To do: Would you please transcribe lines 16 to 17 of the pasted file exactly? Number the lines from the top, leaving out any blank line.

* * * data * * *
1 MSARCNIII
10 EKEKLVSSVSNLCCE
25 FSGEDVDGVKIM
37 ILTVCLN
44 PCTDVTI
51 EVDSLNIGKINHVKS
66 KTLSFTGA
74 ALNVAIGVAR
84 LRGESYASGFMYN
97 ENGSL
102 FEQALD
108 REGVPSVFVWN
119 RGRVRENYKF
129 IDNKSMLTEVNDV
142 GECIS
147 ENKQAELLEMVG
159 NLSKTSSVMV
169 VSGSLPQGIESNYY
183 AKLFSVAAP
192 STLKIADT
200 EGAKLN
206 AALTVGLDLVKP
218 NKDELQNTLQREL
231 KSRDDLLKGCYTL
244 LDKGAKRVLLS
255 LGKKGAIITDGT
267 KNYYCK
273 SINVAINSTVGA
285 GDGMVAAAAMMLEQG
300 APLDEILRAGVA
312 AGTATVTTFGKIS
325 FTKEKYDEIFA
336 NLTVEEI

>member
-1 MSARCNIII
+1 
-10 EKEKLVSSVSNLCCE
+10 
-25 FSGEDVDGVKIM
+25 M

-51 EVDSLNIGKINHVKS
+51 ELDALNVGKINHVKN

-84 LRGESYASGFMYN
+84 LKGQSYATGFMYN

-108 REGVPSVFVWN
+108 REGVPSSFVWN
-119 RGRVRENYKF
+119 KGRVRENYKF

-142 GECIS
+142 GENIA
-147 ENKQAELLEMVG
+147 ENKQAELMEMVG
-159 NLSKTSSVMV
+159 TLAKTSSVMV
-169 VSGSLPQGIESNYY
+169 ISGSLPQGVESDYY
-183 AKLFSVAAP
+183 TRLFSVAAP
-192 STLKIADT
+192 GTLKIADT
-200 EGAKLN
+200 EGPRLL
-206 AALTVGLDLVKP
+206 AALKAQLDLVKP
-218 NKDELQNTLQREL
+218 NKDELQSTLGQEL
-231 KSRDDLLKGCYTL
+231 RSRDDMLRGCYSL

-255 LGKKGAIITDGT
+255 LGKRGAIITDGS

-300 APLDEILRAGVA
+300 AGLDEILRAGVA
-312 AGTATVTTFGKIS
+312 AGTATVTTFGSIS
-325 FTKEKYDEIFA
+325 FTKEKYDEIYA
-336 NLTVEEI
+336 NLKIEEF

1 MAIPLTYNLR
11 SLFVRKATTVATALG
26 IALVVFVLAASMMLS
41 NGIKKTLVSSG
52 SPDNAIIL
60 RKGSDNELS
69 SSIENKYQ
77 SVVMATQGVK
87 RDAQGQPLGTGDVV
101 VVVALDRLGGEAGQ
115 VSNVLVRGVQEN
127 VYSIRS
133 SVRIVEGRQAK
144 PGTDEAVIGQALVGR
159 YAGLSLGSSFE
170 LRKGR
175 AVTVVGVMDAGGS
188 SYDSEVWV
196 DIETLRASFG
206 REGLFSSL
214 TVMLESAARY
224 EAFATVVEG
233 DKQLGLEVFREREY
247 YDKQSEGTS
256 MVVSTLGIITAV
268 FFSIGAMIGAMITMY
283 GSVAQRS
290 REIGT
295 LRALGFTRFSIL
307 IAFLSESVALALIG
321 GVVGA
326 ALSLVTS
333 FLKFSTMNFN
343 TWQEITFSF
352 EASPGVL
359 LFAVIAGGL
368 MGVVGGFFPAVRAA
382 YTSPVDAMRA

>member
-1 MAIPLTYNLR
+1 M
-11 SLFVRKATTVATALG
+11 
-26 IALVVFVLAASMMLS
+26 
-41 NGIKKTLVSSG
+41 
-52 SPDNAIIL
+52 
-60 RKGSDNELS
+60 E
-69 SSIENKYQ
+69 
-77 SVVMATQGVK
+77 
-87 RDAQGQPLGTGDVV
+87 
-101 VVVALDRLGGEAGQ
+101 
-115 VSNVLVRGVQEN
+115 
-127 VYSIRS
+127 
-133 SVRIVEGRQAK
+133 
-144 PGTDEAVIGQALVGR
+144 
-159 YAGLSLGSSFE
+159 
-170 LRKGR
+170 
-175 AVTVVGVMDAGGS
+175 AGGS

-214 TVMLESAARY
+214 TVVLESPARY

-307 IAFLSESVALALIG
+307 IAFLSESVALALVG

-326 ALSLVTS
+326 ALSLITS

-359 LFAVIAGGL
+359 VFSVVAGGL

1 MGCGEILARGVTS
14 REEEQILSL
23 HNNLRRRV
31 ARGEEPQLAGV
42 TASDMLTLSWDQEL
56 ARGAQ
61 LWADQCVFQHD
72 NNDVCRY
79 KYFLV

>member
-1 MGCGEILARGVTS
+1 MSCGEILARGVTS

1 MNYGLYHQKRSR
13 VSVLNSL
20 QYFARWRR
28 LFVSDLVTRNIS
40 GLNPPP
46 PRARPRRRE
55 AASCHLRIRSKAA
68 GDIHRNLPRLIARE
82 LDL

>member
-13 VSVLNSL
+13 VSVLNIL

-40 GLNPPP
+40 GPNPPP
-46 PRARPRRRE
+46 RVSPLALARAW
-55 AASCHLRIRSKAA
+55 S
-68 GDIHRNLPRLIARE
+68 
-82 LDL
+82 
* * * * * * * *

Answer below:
147 ENKQAELLEMVG
159 NLSKTSSVMV